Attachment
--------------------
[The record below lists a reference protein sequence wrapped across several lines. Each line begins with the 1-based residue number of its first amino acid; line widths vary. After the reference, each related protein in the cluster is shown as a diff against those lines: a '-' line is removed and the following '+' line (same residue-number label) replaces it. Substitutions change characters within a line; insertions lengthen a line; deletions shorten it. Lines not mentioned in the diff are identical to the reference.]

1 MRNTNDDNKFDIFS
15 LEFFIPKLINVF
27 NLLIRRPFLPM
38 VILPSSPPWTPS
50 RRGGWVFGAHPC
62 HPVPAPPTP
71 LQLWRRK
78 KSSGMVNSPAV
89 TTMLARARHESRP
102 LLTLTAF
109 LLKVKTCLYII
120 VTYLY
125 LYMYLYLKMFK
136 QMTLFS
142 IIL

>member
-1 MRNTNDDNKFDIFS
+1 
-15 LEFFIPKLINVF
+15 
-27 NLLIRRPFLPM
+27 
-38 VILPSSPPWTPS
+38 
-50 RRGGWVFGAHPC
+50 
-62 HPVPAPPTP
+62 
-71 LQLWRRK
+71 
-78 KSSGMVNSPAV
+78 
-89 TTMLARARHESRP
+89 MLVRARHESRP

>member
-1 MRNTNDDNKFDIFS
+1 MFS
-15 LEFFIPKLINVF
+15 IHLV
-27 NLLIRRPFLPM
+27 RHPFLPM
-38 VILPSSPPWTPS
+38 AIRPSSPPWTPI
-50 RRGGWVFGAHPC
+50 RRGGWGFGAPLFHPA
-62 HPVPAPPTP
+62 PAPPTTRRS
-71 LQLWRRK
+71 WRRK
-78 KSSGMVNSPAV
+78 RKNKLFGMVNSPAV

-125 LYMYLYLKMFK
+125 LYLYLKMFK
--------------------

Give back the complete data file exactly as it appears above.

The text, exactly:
[The record below lists a reference protein sequence wrapped across several lines. Each line begins with the 1-based residue number of its first amino acid; line widths vary. After the reference, each related protein in the cluster is shown as a diff against those lines: a '-' line is removed and the following '+' line (same residue-number label) replaces it. Substitutions change characters within a line; insertions lengthen a line; deletions shorten it. Lines not mentioned in the diff are identical to the reference.]

1 MRNTNDDNKFDIFS
15 LEFFIPKLINVF
27 NLLIRRPFLPM
38 VILPSSPPWTPS
50 RRGGWVFGAHPC
62 HPVPAPPTP
71 LQLWRRK
78 KSSGMVNSPAV
89 TTMLARARHESRP
102 LLTLTAF
109 LLKVKTCLYII
120 VTYLY
125 LYMYLYLKMFK
136 QMTLFS
142 IIL

>member
-1 MRNTNDDNKFDIFS
+1 
-15 LEFFIPKLINVF
+15 
-27 NLLIRRPFLPM
+27 
-38 VILPSSPPWTPS
+38 
-50 RRGGWVFGAHPC
+50 
-62 HPVPAPPTP
+62 
-71 LQLWRRK
+71 
-78 KSSGMVNSPAV
+78 
-89 TTMLARARHESRP
+89 MLVRARHESRP

>member
-1 MRNTNDDNKFDIFS
+1 MFS
-15 LEFFIPKLINVF
+15 IHLV
-27 NLLIRRPFLPM
+27 RHPFLPM
-38 VILPSSPPWTPS
+38 AIRPSSPPWTPI
-50 RRGGWVFGAHPC
+50 RRGGWGFGAPLFHPA
-62 HPVPAPPTP
+62 PAPPTTRRS
-71 LQLWRRK
+71 WRRK
-78 KSSGMVNSPAV
+78 RKNKLFGMVNSPAV

-125 LYMYLYLKMFK
+125 LYLYLKMFK